“I find it surprising (to say the least) that none of the people who are supposedly incandescent with righteous indignation decided to actually pitch up and hear the FE’s discussions”

Rob, I think it’s germane to point out that not everyone can just roll up to London for the evening at a few days notice?

by Alix on May 22, 2009 at 10:35 pm. Reply #

“And I’d take your views more seriously if you had the courage to write them under your name, Anonymous1”

Really, that would be a feeble enough evasion of the point, even if you yourself had the courage to write under your real name! (Or are we meant to divine your surname by some process of mental telepathy?)

But really, is it not in any case rather “extreme” to deny that Ros Scott has a mandate from the membership?

It really is remarkable to me that people like you are still trying to minimise the enormous anger felt, not only by party members, but by ordinary people in general about the shenanigans of Rennard and his like.

A couple of days ago I spoke to an ex-colleague who has always been a very strong supporter of the party – and used to complain vociferously to me when there was no Lib Dem to vote for in local elections. His opinion now? “What’s the point of voting for any of them?”

by Anonymous1 on May 22, 2009 at 10:53 pm. Reply #

Anon1, his name is a link to his blog, where his surname appears.

It is perfectly true that the Fed Exec and the President are somewhat toothless here, as Richard G says. A “mandate from the grassroots” needn’t mean much if more powerful interests want to go the other way.

by Alix on May 22, 2009 at 11:13 pm. Reply #

Anonymous1: “Or are we meant to divine your surname by some process of mental telepathy?)” Try clicking my name.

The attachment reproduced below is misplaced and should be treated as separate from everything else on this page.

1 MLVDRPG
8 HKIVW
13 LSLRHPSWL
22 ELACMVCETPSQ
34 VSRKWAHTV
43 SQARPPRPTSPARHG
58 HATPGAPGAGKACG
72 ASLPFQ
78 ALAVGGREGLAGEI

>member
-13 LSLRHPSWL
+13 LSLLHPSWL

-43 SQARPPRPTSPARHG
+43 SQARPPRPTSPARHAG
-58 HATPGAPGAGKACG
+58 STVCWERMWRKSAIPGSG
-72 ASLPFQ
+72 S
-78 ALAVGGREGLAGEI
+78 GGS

Alix: You’re right, not everyone could. But someone could. Just the one?

by Rob F on May 22, 2009 at 11:14 pm. Reply #

Rob F

Thank you for the instructions. So, if we follow a link and do a bit of searching, we can work out your surname. Great. But as I said, your evasion of the point I was making is a feeble one.

I don’t believe that any more than a tiny fraction of the membership knew they had any entitlement to attend Federal Executive meetings. I was a member for more than 20 years, and I never knew that. Wasn’t there a discussion here in the last few days about whether the Executive even had any obligation to report on their deliberations (in which, IIRC, Alix asked what was the point of electing people to the FE, if they didn’t)?

I reckon that if Ros Scott, when she was announcing that the FE would consider this on Monday, had pointed out that all members had the right to attend, then you would have had an uncomfortably full house. And I also reckon we wouldn’t have had to wait four days to hear what had been said at that meeting.

by Anonymous1 on May 22, 2009 at 11:34 pm. Reply #

Richard
They could (in the words of Team America) write a strongly worded letter 🙂

Rob F
That is frankly a ludicrously ridiculous point. It’s pretty unlikely that people would, in the middle of local elections, travel hundreds of miles to attend an evening meeting in London, which possibly then requires an overnight stay.

“I have a mandate from a group of people who can be bothered to go to a keyboard and tap out a bit of a whinge”
What other purpose does LDV serve then 🙂

by Hywel on May 22, 2009 at 11:54 pm. Reply #

The thing which gets me about all this is not how the membership should be able to get their views across or indeed if the allegations against Chris are true.

The thing that gets me is…
Before this particular nugget came up I was upset that on this, the public perception of Clegg vs Cameron is, Camerons done better on expenses. The reason for that is he’s been seen to punish people, even people who are close to him.

Now this really, was terribly unfair.

I mean the Lib Dems are lets face it, by far the best on this: they campaign for electoral reform, they campaign for transparency of parliament and they campaigned for expenses reform. So why could Cameron steal the thunder?

Well at the time it was because his party was worse! And with more ass to kick he could show off his ass kicking.

Back then I thought isn’t it a huge shame all the Lib Dems are so damn clean! If only there was one REALLY naughty one, ideally as close to the leadership as possible! Hell if there isn’t they should have invented one!